FAQ ABOUT MODULAR
What is Modular Construction?
Three-dimensional (3-D) volumetric construction is also known as modular construction or Prefabricated Prefinished Volumetric Construction (PPVC). This construction method involves the stacking of rectangular factory-finished modular components on-site to form a complete building, similar to Lego® bricks.
What is a Module?
Module is a volumetric prefab element. Prefab modules are designed and manufactured ‘in-house’ and assembled (stacked) onsite complete with finishes for walls, floors and ceilings. The term ‘volumetric’ refers the efficiencies achieved in off-site modular construction.
What is Prefab?
Prefab is a general term used for a prefabricated building or building component (modules) that is manufactured in a factory prior to its final assembly at the construction site, whereas modular refers to something built or organized in self-contained units—like building blocks.
What is Volumetric Modular Construction?
Volumetric modular construction is an innovative, sustainable construction delivery method utilizing offsite, lean manufacturing techniques to prefabricate single or multi-story whole building solutions in deliverable module sections. Permanent modular construction (PMC) modules can be integrated into site-built projects or stand alone as a turn-key solution and can be delivered with MEP, fixtures and interior finishes in less time—with less waste, and higher quality control compared to projects utilizing only site-built construction.
What are Advantages of Modular Construction?
From factory precision to faster installation, modular construction offers an attractive range of advantages.
- Time Savings
- Other Advantages
One of the biggest benefits of modular construction is that it offers an accelerated schedule. While modules are built in controlled offsite location, site work can occur at the same time. As illustrated below, parallel construction work can be performed in the modular construction process. This modular process allows reduced construction times of about 30% – 50% that of conventional construction. In the process of modular construction, floors, walls, ceilings, rafters, and roofs can be constructed simultaneously. On the other hand, during conventional construction, walls cannot be set until floors are in position; additional floors, ceilings and rafters cannot be added until walls are erected.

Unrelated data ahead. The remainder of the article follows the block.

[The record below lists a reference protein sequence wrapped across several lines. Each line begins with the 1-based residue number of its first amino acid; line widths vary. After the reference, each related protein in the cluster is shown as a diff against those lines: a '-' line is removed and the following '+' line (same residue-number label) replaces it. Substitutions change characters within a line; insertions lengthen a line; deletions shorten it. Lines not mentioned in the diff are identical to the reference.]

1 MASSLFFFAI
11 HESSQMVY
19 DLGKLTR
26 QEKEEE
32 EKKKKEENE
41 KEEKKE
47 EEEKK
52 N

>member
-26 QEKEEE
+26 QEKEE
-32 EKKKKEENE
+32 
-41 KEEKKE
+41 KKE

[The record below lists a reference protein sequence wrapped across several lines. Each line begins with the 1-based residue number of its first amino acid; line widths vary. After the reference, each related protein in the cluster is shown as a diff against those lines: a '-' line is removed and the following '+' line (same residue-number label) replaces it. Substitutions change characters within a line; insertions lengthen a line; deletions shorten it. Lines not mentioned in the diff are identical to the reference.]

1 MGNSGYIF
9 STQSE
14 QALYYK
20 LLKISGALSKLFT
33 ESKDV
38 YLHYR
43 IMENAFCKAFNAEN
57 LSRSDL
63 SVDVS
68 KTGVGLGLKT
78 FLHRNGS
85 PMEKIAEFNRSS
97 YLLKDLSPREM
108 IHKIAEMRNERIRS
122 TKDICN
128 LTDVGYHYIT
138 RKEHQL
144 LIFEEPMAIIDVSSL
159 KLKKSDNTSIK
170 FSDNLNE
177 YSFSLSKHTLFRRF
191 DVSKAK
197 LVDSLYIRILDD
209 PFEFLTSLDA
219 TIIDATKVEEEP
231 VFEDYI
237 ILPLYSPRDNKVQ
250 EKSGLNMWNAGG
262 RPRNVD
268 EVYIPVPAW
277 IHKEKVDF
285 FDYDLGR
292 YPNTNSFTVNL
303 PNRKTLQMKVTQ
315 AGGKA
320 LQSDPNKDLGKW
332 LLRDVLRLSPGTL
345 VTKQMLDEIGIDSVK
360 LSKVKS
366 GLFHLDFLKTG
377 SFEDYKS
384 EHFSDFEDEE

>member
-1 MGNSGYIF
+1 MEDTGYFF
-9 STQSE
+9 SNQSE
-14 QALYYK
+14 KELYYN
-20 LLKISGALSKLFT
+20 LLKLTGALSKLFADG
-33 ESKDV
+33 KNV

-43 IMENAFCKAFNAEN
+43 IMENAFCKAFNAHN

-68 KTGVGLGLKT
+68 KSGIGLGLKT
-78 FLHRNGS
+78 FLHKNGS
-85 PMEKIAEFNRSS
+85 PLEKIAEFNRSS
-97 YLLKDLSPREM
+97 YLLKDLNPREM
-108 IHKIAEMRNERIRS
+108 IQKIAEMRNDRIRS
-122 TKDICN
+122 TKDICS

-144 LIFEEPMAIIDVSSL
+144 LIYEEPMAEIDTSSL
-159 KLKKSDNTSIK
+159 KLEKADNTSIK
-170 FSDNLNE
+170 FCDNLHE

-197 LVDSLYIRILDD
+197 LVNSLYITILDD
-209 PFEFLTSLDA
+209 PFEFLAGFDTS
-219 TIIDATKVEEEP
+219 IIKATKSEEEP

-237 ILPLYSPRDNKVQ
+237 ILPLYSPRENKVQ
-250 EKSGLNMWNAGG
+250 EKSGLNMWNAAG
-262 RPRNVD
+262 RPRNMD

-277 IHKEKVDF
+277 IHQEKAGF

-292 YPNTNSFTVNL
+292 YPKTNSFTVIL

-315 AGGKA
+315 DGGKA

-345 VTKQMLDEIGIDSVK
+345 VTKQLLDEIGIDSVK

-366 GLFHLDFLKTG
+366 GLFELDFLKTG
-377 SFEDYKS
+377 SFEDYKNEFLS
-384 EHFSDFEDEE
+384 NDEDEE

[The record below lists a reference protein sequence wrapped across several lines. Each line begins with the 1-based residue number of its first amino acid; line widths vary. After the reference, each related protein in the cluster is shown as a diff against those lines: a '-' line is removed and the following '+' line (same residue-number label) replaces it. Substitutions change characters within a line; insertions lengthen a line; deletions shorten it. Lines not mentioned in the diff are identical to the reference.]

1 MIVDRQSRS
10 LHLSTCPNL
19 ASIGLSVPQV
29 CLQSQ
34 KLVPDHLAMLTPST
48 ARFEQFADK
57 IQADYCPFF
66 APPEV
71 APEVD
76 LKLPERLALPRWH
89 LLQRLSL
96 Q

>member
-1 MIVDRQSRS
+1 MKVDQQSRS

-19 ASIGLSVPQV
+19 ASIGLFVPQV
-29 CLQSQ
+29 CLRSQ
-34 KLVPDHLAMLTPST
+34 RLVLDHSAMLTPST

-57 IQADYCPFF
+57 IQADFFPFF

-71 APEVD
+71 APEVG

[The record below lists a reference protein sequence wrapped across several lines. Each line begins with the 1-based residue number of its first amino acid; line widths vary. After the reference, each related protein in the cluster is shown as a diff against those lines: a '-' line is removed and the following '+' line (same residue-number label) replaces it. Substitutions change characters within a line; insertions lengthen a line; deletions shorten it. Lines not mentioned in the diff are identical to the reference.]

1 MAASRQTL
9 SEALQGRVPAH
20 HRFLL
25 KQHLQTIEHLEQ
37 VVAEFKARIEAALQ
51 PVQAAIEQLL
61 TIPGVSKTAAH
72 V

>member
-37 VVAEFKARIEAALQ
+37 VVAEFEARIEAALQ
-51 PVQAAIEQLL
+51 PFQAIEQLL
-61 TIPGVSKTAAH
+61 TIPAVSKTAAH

Modular construction makes it possible to optimize construction materials purchasing and usage while minimizing onsite waste and offering a higher quality product to the buyer. According to the UK group WRAP, up to a 90% reduction in waste can be achieved through the use of modular construction. Materials waste minimized includes wood pallets, shrink wrap, cardboard, plasterboard, timber, concrete, bricks, and cement.
The modular structure is constructed off-site simultaneous to foundation and other site work, thereby reducing the time and impact on the surrounding site environment, as well as reducing the number of vehicles and equipment needed at the site.
When the owner’s needs change, some modular buildings can be disassembled and relocated or refurbished for their next use, thus reducing the demand for raw materials and minimizing the amount of energy expended to create a building to meet the new need.
Modular buildings can also contribute to LEED requirements in the same categories as traditional, site-built construction, and can even provide an advantage in the areas of sustainable sites, energy and atmosphere, materials and resources, and indoor environmental quality. Modular construction can also provide an advantage in similar categories in the International Green Construction Code.